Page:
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In today’s Chemistry class, We will be learning about Compounds of Sulphur. We hope you enjoy the class!
- H2S, SO2 and SO3: Preparation, Properties and Uses
- Tetraoxosulphate (VI) acid: Industrial Preparation (Contact Process).
HYDROGEN SULPHIDE, H2S
Hydrogen sulphide is found in volcanic gases, sulphur springs, coal gas and natural gas.
Hydrogen sulphide is prepared in the laboratory by the action of dilute acids on metallic sulphide like Iron (II) sulphide
2HCl(aq) + FeS(s) → FeCl2(aq) + H2S(g)
The apparatus used for a regular supply of hydrogen sulphide in the laboratory is Kipp’s apparatus.
- Hydrogen sulphide is a colourless gas with a smell like that of rotten egg.
- It is very poisonous.
- It is about 1.18 times denser than air.
- It is moderately soluble in water to form a very weak acidic solution.
- It burns with a pale blue flame.
- As an acid, it reacts with alkali to form a normal salt and water
2NaOH(aq) + H2S(g) → Na2S(aq) + 2H2O(l)
- It reacts with excess oxygen to form sulphur (VI) oxide but forms deposit of sulphur with limited oxygen
2H2S(g) + 3O2(g) → 2H2O(l) + 2SO2(g)
2H2S(g) + O2(g) → 2H2(l) + 2S(s)
3. As a reducing agent, it reacts with many oxidizing agents such as acidified KMnO4, acidified K2Cr2O7, chlorine gas, FeCl2, SO2, H2SO4 and HNO3
TEST FOR HYDROGEN SULPHIDE
A piece of filter paper is moistened with lead (II) trioxonitrate (V) solution and dropped it into a gas jar of the unknown gas. If the paper turns black, then the gas is H2S.
- Name the reagents used in the laboratory preparation of hydrogen sulphide.
- List TWO physical and chemical properties each of hydrogen sulphide.
SULPHUR (IV) OXIDE, SO2
Sulphur (IV) oxide is prepared in the laboratory by heating sodium or potassium trioxosulphate (IV) with tetraoxosulphate (IV) acid or hydrochloric acid.
Na2SO3(aq) + 2HCl(aq) → 2NaCl(aq) + H2O(l) + SO2(g)
- Sulphur (IV) oxide is a colourless poisonous gas with a smell like that of burning matches.
- It is very soluble in water.
- It is about 2.5 times denser than air.
- As an acid, it reacts with alkali to form normal salt of trioxosulphate and water only
2NaOH(aq) + SO2(g) → Na2SO3(aq) + H2O(l)
- As a reducing agent, sulphur (IV) oxide reacts with many oxidizing agents such as acidified KMnO4; acidified K2Cr2O7; FeCl3, HNO3, chlorine gas. It decolorizes acidified purple KMnO4 and turns acidified orange K2Cr2O7 to green.
- It reacts as bleaching agent decolourising dye by its bleaching action. The bleaching action is similar to that of chlorine in that there must be water. But, while chlorine bleaches by oxidation, sulphur IV oxide bleaches by reduction.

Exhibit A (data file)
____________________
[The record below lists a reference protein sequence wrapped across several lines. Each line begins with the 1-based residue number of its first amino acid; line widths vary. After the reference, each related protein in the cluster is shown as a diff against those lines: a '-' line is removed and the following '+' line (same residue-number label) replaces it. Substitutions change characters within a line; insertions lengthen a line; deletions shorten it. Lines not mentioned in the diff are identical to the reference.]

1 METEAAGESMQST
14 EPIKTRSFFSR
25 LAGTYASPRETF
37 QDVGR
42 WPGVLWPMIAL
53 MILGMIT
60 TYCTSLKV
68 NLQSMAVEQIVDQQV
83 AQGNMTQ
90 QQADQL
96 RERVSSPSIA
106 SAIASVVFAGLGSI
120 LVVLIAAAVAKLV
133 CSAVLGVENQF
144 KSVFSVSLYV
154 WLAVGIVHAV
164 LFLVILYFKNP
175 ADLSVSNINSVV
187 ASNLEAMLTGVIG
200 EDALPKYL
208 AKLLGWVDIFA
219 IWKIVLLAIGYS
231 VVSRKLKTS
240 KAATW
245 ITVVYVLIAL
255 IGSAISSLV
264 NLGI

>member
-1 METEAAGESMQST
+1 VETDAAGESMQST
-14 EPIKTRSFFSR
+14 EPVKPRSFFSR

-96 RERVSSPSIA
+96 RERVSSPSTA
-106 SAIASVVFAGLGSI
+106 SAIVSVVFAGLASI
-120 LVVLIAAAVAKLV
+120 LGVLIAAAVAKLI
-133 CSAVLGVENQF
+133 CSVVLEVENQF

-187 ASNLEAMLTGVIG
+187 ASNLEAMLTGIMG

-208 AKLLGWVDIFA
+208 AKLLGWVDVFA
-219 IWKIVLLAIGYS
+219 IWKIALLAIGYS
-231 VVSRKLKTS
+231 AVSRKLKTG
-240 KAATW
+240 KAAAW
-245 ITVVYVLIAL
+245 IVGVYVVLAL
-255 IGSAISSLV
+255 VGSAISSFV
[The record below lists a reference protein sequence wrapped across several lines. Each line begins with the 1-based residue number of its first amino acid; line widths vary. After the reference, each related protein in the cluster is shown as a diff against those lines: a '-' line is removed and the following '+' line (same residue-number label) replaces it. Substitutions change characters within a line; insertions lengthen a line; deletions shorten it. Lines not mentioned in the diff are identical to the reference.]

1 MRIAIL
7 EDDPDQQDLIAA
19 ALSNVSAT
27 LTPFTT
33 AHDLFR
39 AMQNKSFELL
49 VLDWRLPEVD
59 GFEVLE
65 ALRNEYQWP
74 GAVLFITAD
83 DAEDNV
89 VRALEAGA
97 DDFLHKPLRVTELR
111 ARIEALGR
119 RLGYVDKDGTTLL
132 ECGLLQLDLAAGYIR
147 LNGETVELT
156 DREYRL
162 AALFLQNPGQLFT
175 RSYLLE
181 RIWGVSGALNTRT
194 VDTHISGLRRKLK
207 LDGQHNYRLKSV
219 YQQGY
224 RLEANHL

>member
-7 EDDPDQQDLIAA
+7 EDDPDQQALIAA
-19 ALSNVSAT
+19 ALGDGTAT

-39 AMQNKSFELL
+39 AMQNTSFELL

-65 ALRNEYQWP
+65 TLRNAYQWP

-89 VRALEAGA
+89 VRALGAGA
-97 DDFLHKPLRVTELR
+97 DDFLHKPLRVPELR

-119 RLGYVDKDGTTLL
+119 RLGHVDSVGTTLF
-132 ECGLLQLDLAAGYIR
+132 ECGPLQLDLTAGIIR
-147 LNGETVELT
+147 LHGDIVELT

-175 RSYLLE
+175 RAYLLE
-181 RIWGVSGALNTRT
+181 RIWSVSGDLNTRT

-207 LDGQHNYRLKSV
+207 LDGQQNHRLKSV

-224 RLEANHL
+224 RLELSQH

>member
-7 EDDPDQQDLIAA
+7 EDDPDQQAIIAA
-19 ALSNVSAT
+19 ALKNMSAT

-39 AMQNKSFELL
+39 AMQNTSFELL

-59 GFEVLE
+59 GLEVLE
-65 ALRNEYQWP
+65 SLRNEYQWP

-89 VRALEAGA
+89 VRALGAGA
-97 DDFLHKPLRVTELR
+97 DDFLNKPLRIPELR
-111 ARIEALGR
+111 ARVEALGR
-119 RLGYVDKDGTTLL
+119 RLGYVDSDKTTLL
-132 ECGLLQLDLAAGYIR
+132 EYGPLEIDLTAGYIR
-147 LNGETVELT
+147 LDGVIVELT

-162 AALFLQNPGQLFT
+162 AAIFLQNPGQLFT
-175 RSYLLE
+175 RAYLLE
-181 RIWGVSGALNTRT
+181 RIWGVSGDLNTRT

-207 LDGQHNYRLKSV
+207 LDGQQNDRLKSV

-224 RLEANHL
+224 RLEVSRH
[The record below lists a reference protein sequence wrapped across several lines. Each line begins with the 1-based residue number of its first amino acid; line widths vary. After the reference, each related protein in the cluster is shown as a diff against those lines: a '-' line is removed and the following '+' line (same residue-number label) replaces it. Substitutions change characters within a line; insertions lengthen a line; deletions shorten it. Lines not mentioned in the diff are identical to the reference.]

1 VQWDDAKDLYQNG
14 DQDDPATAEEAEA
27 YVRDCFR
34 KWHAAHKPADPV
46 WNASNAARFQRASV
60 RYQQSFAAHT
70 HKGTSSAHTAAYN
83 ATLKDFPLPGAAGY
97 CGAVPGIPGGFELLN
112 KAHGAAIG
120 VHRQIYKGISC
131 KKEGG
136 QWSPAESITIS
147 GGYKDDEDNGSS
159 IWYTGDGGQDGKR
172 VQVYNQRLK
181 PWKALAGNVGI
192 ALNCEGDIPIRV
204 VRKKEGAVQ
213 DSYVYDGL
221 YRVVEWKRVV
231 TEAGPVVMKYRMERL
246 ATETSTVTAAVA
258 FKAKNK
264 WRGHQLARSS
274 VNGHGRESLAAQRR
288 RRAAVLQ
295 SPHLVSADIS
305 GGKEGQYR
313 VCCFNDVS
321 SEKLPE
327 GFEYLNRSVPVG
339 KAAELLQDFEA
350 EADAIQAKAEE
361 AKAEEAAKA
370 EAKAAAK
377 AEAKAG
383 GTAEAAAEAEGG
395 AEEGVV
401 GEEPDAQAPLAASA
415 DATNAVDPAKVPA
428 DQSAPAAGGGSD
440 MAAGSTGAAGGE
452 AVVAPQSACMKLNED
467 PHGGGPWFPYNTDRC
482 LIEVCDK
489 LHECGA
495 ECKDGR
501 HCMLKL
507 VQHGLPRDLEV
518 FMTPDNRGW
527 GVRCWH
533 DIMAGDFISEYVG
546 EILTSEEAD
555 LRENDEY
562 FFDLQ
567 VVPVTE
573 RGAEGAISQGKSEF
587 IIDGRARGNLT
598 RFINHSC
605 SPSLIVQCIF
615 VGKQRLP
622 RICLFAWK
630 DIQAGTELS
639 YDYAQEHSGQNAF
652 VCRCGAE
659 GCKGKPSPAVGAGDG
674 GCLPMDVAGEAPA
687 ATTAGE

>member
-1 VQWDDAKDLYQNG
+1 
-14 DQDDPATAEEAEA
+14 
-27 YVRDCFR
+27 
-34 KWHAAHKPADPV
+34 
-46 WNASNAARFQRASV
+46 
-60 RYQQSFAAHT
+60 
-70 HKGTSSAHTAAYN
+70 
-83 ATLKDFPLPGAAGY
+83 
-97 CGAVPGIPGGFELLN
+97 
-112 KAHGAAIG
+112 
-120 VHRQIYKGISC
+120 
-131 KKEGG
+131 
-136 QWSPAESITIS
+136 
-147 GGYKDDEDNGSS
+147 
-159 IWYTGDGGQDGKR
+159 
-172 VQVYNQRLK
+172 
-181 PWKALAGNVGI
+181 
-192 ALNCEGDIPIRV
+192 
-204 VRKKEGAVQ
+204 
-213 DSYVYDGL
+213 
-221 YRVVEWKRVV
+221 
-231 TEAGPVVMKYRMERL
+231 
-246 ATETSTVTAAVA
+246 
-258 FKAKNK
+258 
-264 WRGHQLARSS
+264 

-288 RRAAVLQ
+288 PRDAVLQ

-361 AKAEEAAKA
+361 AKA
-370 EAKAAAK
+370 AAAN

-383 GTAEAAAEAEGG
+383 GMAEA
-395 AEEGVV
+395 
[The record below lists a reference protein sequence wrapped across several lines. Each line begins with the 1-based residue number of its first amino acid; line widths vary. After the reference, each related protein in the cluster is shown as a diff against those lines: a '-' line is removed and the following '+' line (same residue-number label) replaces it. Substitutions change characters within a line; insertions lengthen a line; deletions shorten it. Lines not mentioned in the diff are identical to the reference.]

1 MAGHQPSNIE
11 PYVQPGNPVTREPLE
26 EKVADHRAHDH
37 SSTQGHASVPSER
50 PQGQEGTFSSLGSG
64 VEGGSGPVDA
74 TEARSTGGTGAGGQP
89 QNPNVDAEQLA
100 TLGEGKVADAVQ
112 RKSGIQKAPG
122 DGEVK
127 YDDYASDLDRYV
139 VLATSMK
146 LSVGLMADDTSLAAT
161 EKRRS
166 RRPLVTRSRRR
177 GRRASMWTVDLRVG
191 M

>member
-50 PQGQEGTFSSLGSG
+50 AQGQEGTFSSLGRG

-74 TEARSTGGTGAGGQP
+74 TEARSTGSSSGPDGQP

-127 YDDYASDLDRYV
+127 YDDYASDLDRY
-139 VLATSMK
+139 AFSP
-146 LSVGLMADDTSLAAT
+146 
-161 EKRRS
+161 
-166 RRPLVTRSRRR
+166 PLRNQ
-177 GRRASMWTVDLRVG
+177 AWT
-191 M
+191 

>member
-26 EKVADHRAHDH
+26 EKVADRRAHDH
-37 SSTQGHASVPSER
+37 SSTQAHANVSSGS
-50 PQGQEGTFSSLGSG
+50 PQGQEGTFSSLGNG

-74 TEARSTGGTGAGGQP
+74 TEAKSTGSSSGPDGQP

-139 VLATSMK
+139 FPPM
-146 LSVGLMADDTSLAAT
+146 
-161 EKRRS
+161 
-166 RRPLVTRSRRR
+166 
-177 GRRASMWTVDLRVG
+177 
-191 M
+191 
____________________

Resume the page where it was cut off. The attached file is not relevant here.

- Sulphur (IV) oxide reacts as an oxidizing agent in the presence of a strong reducing agent such as hydrogen sulphide.
2H2S(g) + SO2(g) → 2H2O(l) + 3S(s)
C(s) + SO2(g) → CO2(g) + S(s)
TEST FOR SO2
- If an unknown gas bleaches a coloured flower, SO2 can be suspected
- The unknown gas bubbled through a solution of either acidified potassium heptaoxodichromate (VI) or potassium tetraoxomanganate (VII). If the orange colour of the acidified K2Cr2O7 turn green or the purple colour of the acidified KMnO4 turns colourless, then the unknown gas is SO2
- It is used in the manufacture of tetraoxosulphate (VI) acid.
- It is used as a germicide and a fumigant especially for destroying termites.
- It is used as a bleaching agent for straw, silt and wood.
- It is used as a preservative in some liquid e.g orange juice.
- Liquid sulphur (IV) oxide is used as a refrigerant.
- Give one method of preparing sulphur (IV) oxide in the laboratory.
- State THREE physical and chemical properties of sulphur (IV) oxide.
SULPHUR (VI) OXIDE, SO3
Sulphur (VI) oxide is prepared by reacting sulphur (IV) oxide and oxygen under special conditions which are:
- Presence of platinized asbestos or vanadium (V) oxide as catalyst
- Pressure of 1atm
- Temperature range of 400oC – 450o
2SO2(g) + O2(g) 2SO3(g)
PHYSICAL PROPERTIES OF SO3
- It exists as white needle-like crystals at room temperature.
- It has a low boiling point and vaporizes on gentle heating.
- It dissolves readily in water to give tetraoxosulphate (VI) acid.
TRIOXOSULPHATE IV ACID, H2SO3
Trioxosulphate (IV) acid is a dibasic acid with a molecular formula H2SO3
LABORATORY PREPARATION OF H2SO3
It is prepared by the action of dilute hydrochloric acid on heated sodium trioxosulphate (IV) to produce sulphur (IV) oxide, which is then dissolved in water.
Na2SO3(s) + 2HCl(aq) → 2NaCl(aq) + H2O(l) + S02(g)
H2O(l) + SO2(g) H2SO3(aq)
Sulphur (IV) Oxide is the acid anhydride of trioxosulphate (IV) acid.
PHYSICAL PROPERTIES OF H2SO3
- It turns blue litmus paper red.
- It is a colourless liquid.
- It mixes readily with water.